During your Initial Enrollment Period (IEP)

Each individual has a different IEP or initial enrollment period that will last for 7 months. The 4th month would be the month of your 65th birthday and so if your birthday will be in June, then the IEP for you would start March 1 and then end on September 30. However, if your birthday is the on the 1st of the month, then the entire IEP would be shifted forward 1 month, so if your birth date is June 1st, then you would have an IEP starting on February 1st and ending August 31st.

You should make sure that in order to avoid delayed covered or late penalties you are signing up for Medicare while your IEP is open with the right circumstances, such as:

  • You have no other health insurance
  • You have health insurance that you bought yourself (not provided by an employer)
  • You have retiree benefits from a former employer (your own or your spouse’s)
  • You have COBRA coverage that extends the insurance you or your spouse received from an employer while working
  • You have veterans’ benefits from the Department of Veterans Affairs (VA) health system (but no insurance provided by a current employer)
  • You’re in a nonmarital domestic relationship with someone of the same or opposite sex and you are covered by his or her employer insurance

For those who do enroll in the initial 3 months of the IEP, then the coverage from Medicare will start on the 1st of the month when you turn 65. If you have your birthday on the 1st of any month, then it will start on the 1st date of the month before and if you sign up during the 4th month of your IEP, then your coverage would start on the 1st of the next month. However, for those who leave it for the 5th, 6th or even the 7th month, then coverage would be delayed by at least 2 to 3 months.

Also, during this IEP you will be able to enroll yourself in Part D of Medicare, which covers prescription medication. However, you might not need to do this if you already have some “creditable” coverage for your medication through other retiree benefits, including the VA or your COBRA. During this time you would also have the choice to change your coverage to your chosen Medicare Advantage plan from the Original Medicare, which includes Parts A as well as B.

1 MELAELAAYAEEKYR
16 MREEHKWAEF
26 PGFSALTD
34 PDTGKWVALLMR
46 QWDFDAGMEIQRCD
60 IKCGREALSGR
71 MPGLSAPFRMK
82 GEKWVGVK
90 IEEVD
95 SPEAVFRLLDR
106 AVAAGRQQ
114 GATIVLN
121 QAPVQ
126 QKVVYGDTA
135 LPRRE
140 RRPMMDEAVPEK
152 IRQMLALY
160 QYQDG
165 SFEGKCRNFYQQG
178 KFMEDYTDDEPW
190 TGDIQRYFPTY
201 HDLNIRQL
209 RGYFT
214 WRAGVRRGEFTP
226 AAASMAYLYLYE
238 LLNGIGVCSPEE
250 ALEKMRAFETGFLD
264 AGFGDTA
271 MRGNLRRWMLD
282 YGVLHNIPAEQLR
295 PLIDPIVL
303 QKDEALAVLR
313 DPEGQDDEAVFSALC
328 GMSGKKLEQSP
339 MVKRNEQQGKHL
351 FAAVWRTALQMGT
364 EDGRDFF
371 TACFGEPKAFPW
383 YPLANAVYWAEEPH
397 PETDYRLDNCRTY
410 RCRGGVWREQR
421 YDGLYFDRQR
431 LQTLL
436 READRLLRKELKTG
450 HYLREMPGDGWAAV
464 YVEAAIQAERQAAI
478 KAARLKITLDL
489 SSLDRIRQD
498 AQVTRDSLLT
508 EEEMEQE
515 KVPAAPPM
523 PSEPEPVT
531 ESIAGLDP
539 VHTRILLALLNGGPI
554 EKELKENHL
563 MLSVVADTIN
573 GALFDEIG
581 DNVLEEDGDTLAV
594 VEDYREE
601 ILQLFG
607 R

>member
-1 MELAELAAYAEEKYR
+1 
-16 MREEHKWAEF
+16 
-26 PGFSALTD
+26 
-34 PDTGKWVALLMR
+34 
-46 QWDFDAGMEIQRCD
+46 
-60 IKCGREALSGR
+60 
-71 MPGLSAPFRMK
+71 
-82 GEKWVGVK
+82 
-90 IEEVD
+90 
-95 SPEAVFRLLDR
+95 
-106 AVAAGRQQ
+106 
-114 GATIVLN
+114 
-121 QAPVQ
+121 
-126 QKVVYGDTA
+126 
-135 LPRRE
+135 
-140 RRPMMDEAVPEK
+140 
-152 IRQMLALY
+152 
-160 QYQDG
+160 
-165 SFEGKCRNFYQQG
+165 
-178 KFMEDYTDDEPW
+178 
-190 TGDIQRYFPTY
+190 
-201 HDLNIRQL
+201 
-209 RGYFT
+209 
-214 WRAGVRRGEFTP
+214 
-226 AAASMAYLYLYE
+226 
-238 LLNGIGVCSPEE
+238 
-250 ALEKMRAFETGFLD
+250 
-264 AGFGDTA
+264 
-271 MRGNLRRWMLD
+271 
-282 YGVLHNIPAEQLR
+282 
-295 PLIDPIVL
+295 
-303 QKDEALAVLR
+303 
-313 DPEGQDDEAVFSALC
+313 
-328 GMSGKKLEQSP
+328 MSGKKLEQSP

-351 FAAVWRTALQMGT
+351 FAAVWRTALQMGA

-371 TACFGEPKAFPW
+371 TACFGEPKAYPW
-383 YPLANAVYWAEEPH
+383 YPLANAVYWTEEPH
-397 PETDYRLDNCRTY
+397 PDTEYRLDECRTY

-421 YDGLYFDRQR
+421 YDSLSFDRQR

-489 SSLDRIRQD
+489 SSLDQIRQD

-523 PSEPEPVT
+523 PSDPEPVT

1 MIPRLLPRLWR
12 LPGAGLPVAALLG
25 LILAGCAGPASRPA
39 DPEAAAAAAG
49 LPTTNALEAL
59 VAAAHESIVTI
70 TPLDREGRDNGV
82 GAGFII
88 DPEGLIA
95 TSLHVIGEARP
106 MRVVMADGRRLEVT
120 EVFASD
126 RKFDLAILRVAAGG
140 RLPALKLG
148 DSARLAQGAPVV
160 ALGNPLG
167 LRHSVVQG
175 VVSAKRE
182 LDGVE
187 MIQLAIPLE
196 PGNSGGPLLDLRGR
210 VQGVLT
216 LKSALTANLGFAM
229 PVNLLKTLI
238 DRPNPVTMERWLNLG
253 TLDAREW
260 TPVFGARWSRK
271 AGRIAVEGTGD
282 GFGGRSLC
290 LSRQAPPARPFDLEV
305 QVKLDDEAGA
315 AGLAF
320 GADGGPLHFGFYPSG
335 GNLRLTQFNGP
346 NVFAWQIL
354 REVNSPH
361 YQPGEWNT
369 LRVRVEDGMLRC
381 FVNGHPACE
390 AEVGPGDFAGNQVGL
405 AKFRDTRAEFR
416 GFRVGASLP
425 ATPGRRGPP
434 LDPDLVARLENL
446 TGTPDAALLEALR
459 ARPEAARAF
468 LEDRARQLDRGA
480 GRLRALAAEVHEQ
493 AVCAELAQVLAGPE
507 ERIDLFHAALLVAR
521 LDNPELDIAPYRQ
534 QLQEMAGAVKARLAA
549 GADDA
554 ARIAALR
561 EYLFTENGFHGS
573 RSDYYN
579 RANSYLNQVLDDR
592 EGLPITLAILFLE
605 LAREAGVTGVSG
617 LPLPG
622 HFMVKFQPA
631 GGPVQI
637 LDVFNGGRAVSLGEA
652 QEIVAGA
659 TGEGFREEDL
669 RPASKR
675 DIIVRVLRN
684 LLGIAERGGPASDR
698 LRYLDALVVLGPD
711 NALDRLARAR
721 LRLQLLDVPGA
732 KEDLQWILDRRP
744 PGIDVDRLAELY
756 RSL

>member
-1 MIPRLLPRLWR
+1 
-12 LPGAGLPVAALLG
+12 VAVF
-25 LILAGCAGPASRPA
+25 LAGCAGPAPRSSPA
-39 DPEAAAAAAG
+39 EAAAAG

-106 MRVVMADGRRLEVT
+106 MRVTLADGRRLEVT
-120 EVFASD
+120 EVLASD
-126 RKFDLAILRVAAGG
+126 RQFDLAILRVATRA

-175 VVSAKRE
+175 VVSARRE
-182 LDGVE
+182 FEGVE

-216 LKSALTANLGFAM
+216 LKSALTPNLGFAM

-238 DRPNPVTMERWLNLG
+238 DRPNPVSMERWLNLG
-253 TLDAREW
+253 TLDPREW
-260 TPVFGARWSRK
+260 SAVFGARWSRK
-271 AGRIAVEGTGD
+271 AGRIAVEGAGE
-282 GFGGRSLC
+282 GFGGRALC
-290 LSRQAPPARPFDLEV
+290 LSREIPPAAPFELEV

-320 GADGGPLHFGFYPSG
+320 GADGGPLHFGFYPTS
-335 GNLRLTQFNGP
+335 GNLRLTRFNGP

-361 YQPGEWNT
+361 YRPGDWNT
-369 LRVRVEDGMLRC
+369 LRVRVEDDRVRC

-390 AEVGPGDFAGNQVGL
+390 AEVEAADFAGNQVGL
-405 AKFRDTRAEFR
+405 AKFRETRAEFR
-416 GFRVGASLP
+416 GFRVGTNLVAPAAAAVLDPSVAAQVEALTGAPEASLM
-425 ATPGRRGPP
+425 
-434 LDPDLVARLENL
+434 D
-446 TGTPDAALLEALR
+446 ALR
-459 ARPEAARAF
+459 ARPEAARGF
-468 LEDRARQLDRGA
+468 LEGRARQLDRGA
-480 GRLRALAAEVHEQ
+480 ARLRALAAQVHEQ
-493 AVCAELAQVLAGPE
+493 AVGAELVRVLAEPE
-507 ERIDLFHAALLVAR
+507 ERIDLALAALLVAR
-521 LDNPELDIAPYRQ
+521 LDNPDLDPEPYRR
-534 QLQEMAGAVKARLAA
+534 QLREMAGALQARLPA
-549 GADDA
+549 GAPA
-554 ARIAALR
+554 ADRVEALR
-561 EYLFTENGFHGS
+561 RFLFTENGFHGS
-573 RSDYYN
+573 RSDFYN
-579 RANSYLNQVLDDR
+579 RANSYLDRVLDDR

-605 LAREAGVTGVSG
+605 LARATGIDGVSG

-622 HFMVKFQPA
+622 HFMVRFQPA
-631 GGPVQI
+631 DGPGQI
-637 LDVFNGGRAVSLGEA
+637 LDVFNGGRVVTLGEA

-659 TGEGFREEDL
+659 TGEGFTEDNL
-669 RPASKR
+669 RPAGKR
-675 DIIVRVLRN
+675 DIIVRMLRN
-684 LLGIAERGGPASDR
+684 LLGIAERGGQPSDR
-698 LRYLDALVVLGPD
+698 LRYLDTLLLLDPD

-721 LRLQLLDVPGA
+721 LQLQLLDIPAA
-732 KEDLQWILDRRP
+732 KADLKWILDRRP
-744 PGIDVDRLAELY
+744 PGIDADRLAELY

During a Special Enrollment Period (SEP)

The SEP or special enrollment period will only be available to you if you already have some health insurance that goes past the IEP from an employer for which your spouse or you are actively working for. This allows you to delay your enrollment in Part B along with avoiding the monthly premiums until the coverage or employment ends, whichever happens first.

This SEP will last throughout the entire period that you have your current employment coverage and for 8 months after it stops. You would be able to enroll during this period at any point and then you Medicare coverage starts from the 1st day of the next month. Also, you aren’t going to be liable for any penalties that you might otherwise incur no matter what age you are when you sign up.

You should be aware that an SEP is always trumped by an IEP if they overlap and if your IEP ends on the same date that you retire, then you won’t have an SEP. This means that if you delay your enrollment, then you can’t enroll until the next general enrollment period, which is January 1 to March 31. Your coverage would also not start until July 1, which means you would not be covered for almost 1 year.